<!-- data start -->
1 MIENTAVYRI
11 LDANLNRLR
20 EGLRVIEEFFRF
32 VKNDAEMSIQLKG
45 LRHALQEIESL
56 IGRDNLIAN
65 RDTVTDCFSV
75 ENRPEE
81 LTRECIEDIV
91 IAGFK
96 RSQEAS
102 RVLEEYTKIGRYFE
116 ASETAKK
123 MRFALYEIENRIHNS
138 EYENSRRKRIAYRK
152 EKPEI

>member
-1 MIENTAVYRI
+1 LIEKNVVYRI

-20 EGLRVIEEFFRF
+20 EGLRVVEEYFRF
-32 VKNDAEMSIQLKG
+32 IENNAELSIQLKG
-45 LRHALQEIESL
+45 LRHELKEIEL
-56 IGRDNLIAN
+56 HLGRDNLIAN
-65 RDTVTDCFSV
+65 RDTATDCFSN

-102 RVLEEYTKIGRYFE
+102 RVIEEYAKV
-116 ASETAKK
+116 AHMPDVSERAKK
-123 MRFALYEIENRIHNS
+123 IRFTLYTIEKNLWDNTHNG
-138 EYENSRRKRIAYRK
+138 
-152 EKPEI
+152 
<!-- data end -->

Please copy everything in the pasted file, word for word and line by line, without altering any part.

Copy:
1 MIENTAVYRI
11 LDANLNRLR
20 EGLRVIEEFFRF
32 VKNDAEMSIQLKG
45 LRHALQEIESL
56 IGRDNLIAN
65 RDTVTDCFSV
75 ENRPEE
81 LTRECIEDIV
91 IAGFK
96 RSQEAS
102 RVLEEYTKIGRYFE
116 ASETAKK
123 MRFALYEIENRIHNS
138 EYENSRRKRIAYRK
152 EKPEI

>member
-1 MIENTAVYRI
+1 LIEKNVVYRI

-20 EGLRVIEEFFRF
+20 EGLRVVEEYFRF
-32 VKNDAEMSIQLKG
+32 IENNAELSIQLKG
-45 LRHALQEIESL
+45 LRHELKEIEL
-56 IGRDNLIAN
+56 HLGRDNLIAN
-65 RDTVTDCFSV
+65 RDTATDCFSN

-102 RVLEEYTKIGRYFE
+102 RVIEEYAKV
-116 ASETAKK
+116 AHMPDVSERAKK
-123 MRFALYEIENRIHNS
+123 IRFTLYTIEKNLWDNTHNG
-138 EYENSRRKRIAYRK
+138 
-152 EKPEI
+152 